Date first published: 05/12/2017
Key risks: internal conflict; political violence; political instability
Key sectors: energy; mining; transportation
On 21 November armed men took control of key government buildings in Ukraine’s rebel-held city of Luhansk in what was to become the start of a ‘coup’ in the Russian proxy separatist administration, known as the Luhansk People’s Republic (LNR). The coup pitted LNR leader Igor Plotnitsky against ‘interior minister’ Igor Kornet and ‘state security minister’ Leonid Pasechnik. Tensions amongst the LNR leadership date back to 2015 and an incident in which Pasechnik and Kornet arrested then ‘energy minister’ Dmitry Lyamin, a Plotnitsky associate, on corruption charges. Tensions have only continued to mount since, with a wave of kidnappings and assassinations taking place across LNR-held territory
The events began when Plotnitsky moved to dismiss Kornet and in response, armed men were seen to take over key government building in the city of Luhansk in a so called ‘anti-diversion’ mission. By 23 November, Plotnitsky had fled to Russia and by the next day resigned, with RBC reporting this was under direct pressure from the Kremlin, leaving Igor Pasechnik as interim leader of the LNR. The incident signifies several things about Russian involvement in the region and the possibilities for the implementation of the Minsk Agreement.
Such a forced and unforeseen change in leadership seemingly demonstrates the limits of Moscow’s control over the republics. With Kornet and Pasechnik’s loyalist following, the Kremlin was forced to choose between propping up defunct leader Plotnitsky who retains little local support, and backing a change of leadership. Propping up Plotnitsky would effectively undermine Moscow’s efforts to establish legitimacy for the LNR administration as an alternative to the Ukrainian government in the region.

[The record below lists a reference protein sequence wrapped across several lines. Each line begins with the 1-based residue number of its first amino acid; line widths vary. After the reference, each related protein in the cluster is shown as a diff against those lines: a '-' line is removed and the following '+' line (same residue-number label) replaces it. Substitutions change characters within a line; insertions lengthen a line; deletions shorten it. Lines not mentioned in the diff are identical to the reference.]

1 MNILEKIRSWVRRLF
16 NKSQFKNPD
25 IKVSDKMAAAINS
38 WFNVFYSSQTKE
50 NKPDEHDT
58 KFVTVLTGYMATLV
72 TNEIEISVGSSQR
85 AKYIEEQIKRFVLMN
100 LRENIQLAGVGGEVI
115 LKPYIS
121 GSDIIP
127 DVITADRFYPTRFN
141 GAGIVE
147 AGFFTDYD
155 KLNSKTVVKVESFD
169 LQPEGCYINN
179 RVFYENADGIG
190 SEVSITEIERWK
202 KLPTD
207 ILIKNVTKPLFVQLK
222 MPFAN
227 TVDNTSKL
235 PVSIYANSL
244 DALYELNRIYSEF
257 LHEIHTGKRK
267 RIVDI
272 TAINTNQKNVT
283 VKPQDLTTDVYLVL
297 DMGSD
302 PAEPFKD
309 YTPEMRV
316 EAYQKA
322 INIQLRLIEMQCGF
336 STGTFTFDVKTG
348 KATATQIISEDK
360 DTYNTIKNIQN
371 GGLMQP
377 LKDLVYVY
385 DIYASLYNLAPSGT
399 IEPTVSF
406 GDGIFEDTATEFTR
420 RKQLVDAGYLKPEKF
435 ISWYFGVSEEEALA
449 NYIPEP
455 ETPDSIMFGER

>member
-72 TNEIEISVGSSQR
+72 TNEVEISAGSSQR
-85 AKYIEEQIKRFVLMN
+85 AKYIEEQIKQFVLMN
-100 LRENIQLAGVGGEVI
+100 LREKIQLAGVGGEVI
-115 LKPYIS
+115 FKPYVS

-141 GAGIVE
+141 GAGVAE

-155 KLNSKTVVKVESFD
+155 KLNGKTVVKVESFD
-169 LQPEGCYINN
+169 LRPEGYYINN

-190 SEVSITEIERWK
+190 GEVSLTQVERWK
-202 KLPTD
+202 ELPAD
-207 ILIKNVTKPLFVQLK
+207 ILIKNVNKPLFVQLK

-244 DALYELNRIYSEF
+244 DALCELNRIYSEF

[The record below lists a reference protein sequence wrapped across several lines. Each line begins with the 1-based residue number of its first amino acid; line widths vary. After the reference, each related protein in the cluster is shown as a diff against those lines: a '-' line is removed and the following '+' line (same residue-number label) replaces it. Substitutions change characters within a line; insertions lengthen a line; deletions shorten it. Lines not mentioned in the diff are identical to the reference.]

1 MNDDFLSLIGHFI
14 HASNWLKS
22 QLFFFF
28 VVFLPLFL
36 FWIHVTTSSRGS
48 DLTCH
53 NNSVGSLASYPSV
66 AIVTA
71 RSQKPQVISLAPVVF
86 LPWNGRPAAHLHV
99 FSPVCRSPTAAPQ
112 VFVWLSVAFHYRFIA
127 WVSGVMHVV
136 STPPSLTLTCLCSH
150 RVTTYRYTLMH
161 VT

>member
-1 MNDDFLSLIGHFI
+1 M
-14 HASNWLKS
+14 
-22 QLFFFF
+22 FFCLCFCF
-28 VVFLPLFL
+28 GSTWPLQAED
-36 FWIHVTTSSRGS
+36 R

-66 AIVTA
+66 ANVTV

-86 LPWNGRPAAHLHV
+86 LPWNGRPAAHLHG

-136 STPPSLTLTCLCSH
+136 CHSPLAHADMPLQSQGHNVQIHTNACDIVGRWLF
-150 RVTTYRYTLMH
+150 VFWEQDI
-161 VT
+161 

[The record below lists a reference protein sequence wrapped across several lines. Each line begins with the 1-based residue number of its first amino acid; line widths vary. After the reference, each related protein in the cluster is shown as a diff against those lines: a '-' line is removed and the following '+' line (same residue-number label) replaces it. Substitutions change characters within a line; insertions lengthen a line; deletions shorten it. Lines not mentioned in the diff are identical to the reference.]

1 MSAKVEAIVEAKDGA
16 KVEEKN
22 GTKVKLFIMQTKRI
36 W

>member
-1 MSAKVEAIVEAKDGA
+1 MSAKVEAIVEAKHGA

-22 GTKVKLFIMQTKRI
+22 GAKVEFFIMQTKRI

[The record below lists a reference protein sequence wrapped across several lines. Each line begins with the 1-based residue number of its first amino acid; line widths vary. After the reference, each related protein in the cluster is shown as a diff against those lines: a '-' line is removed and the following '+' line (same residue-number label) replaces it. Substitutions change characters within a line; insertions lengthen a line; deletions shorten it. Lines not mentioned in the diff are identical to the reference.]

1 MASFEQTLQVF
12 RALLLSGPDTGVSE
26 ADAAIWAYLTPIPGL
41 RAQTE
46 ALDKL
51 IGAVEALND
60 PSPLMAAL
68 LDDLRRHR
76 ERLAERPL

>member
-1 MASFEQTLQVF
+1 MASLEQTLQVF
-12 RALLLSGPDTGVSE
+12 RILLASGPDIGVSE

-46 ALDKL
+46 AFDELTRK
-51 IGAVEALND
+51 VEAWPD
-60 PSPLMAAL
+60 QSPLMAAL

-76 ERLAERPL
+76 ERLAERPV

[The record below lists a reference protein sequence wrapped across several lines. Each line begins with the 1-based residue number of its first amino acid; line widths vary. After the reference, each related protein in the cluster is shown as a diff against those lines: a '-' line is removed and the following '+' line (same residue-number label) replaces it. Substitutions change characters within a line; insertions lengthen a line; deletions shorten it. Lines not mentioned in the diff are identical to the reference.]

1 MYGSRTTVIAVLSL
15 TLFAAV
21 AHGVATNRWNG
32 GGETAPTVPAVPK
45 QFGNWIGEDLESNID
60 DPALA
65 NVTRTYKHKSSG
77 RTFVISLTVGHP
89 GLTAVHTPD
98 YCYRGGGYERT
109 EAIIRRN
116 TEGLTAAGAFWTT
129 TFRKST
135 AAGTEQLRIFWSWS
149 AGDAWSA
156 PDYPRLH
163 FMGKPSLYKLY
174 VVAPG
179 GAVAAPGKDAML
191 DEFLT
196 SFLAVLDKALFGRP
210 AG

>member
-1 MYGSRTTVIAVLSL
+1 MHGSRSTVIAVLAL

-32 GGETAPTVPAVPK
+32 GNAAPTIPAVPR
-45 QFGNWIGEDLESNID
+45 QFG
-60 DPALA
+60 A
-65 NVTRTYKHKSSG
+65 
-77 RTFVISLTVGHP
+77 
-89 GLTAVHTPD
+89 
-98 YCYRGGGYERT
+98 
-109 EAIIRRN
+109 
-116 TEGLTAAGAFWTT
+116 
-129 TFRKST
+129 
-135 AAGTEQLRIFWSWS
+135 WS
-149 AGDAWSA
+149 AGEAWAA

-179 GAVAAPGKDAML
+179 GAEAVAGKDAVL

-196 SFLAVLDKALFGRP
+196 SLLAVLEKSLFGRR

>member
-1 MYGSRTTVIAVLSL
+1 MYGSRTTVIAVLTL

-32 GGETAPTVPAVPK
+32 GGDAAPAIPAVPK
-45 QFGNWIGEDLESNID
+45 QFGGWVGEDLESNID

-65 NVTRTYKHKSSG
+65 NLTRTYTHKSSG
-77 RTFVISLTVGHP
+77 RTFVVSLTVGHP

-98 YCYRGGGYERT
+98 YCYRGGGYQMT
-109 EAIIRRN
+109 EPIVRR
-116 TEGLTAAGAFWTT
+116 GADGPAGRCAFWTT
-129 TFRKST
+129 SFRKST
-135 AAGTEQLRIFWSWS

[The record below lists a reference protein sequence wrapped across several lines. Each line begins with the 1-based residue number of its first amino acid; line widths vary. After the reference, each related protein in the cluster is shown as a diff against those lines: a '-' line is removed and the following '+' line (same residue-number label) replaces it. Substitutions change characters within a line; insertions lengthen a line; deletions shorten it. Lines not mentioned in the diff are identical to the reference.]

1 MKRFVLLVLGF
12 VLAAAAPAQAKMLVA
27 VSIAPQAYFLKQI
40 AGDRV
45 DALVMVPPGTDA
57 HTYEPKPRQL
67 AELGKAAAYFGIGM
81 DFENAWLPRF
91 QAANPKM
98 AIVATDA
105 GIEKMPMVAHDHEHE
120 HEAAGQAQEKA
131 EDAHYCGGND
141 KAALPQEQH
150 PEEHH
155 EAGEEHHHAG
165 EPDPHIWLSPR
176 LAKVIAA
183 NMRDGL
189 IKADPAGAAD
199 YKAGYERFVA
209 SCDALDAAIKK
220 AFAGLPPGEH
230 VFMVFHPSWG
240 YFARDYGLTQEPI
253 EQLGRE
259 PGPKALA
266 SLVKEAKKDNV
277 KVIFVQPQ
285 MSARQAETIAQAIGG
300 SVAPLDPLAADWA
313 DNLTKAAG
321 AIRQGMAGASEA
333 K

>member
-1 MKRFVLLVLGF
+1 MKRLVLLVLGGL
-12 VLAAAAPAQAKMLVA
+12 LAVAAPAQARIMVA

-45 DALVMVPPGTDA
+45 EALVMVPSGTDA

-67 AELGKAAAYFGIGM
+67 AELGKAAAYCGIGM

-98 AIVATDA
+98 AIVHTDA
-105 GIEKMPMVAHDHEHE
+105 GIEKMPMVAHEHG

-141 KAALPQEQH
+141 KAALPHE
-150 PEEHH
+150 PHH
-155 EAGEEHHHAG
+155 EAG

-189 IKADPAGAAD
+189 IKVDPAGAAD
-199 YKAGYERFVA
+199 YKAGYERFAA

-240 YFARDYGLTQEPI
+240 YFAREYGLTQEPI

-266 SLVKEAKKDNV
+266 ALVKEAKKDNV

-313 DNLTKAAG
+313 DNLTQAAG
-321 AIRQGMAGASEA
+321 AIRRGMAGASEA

Secondly, it seems to demonstrate Moscow’s weakening ability to maintain a cohesive and effective policy towards the republics. Plotnitsky was seen as the favoured actor of Presidential advisor Vladislav Surkov while Russia’s Federal Security Service (FSB) has long propped up Pasechnik and Kornet. The change of power from Plotnitksy to FSB-aligned Pasechnik suggests a waning cohesiveness in Moscow’s policies in eastern Ukraine.
Early reports of the incident, and observations of troops from the neighbouring Russian-backed breakaway state, the Donetsk People’s Republic (DNR), crossing into Luhansk to support the coup, spurred on suggestions of an imminent union of the LNR and DNR. However, this is unlikely as it would effectively annul the Minsk process and undermine Russian efforts at stabilising the republics. The cooperation of LNR and DNR troops however does imply the increasing influence of the republics’ law enforcement and security apparatuses in their day to day operations.
Finally, the incident is likely to provoke issues surrounding the validity of the 2015 Minsk agreement which bears Plotnitsky’s signature. Acting leader Pasechnik was quick to announce that the change in leadership does not void the peace plan, suggesting future talks on its basis will likely go ahead. Plotnitsky was also named a ‘special representative’ to the talks, although this could cause its own headaches. In any case the pace of talks and activities on the Minsk agreement’s implementation have been slow over the past year or so and the change in leadership will likely add to this sluggish pace.
The coup’s direct security impacts are twofold. Ukraine managed to make some minor gains near Svitlodarsk during the confusion that could prompt a response from Russian and separatist forces, while some Ukrainian actors already appear emboldened to take further such steps, as witnessed by claims Ukrainian militias retook Verkhnotoretske north of Doentsk on 10 November. Additionally, it will complicate efforts pushed by Russian President Vladimir Putin to move ahead with long-delayed prisoner swaps, seen as an essential step in resuming serious talks in Minsk.